Charleston is the bee’s knees

April 19, 2012

Condé Nast Traveler readers have just named Charleston, South Carolina as the #1 city in the country (out of 10).  Pretty impressive seeing as most of the competitors are larger cities like San Fran, Seattle, Boston, etc.   I too love Chucktown….what’s not to love really?  There is so much to explore-  gorgeous homes, gardens, FOOD, interesting shops, bars, music, history, coastline…  Here are some of my favorites in Charleston.

This is the Nathaniel Russell House located near the High Battery.  It’s a gorgeous example of a Federal style town home and interprets the lives of the Russell family, who were part of the wealthy merchant elite.  The home is set within formal gardens and decorated with period antiques, and the highlight is it’s flying staircase in the middle of the home.  If you love the decorative arts- this house museum is a must see.

Nathaniel Russell House

Also called the Holy City, Charleston has many different churches within the city’s downtown.  Because of the low rise cityscape, the steeples of these churches can be seen from a significant distance.  My last trip to Charleston, my group and I decided to leave our maps behind and follow the steeples around town.  This was a fun way to explore the city because each church has a unique architectural style, and by walking to each steeple we were able to enjoy the different neighborhoods as we went.


The Unitarian Church in Charleston

Amazing homes and gardens everywhere you walk…

Charleston, SC

Charleston became even more prominent during the plantation era when cotton became king.  Today there is an abundance of Antebellum homes still standing and well preserved.  One of the most interesting homes from this period is Drayton Hall.  It is located just outside of Charleston, but definitely worth the drive if you have any interest in architecture, historic landscapes, or plantation history.  This property is owned and operated by the National Trust for Historic Preservation and it is strikingly different from most historic house museums on view today.  Rather than being restored back to its period of significance, it stands as an artifact; having survived American Revolution, the Civil War, the earthquake of 1886, hurricanes like Hugo, and urban sprawl.  It is considered by most, the crown jewel of Palladian architecture in the South.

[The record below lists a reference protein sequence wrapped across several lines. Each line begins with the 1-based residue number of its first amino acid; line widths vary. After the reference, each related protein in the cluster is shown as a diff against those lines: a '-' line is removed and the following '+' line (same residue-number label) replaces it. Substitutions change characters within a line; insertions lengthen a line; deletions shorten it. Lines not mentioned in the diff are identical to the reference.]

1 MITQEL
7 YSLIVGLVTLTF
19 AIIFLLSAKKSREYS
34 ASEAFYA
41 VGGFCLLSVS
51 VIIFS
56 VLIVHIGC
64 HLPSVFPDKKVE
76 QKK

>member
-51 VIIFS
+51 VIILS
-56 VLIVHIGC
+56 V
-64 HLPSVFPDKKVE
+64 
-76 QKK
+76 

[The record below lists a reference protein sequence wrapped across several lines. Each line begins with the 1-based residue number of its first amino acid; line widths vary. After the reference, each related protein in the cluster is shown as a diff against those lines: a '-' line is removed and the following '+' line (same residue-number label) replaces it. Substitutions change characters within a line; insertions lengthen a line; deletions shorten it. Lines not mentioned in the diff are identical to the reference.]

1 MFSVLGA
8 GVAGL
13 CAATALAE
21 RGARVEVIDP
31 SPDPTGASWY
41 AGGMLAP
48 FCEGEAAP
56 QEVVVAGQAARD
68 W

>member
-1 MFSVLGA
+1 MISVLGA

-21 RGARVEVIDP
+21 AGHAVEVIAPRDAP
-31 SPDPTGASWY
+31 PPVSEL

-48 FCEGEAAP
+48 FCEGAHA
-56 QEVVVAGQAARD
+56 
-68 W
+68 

drayton hall

Drayton Hall

Drayton Hall

Other sights of interest…The Aiken Rhett House, The Old Slave Mart Museum, Battery Park, and the Gibbes Museum of Art.

While sightseeing takes up most people’s time in Charleston, don’t forget to do a lot of eating and maybe some bar hopping.  One of my new favorites is Fuel Cantina located on Rutledge Avenue.  This Caribbean inspired cantina is perfect if you are on a budget and want to go somewhere the locals hang.  I love adaptive reuse projects and this is an excellent one!  The chef at Fuel, Justin Broome, wanted to create a new restaurant using an older building, and found a 1950s gas station turned fish market that was perfect for him.  He rehabilitated the building, keeping the 1950s aesthetic and historic fabric, while adding open-air porch seating behind the building.  Fuel has an eclectic and nostalgic vibe and serves up excellent Caribbean inspired dishes incorporating local ingredients whenever possible.


Fuel Cantina

Another popular spot is Closed for Business on King Street.  If you consider yourself a beer aficionado, you need to go here.  With 42 taps and counting, they pride themselves on offering unusual, one of a kind beers from South Carolina and beyond.  They also feature a Southern inspired pub menu using local ingredients.

closed for business

Closed for Business

Another excellent restaurant highlighting low country fare-  Hominy Grill.  If you have more money to burn and love a traditional steakhouse, check out Hall’s Chophouse.


Charleston is a Southerner’s playground full of columns, culture, and culinary delight.  No wonder Garden and Gun has its headquarters here

 So if you have never been to Charleston- Go!  If you have been, what are some of your favorite spots??


  • Catherine H.

    Em, Next time check out John Rutledge’s House (Inn). You are one of his direct descendants.

    • ealabord

      That’s right! Thanks for reminding me. I actually did take a pic in front of his house 🙂 I’ll be sure to go inside next time.

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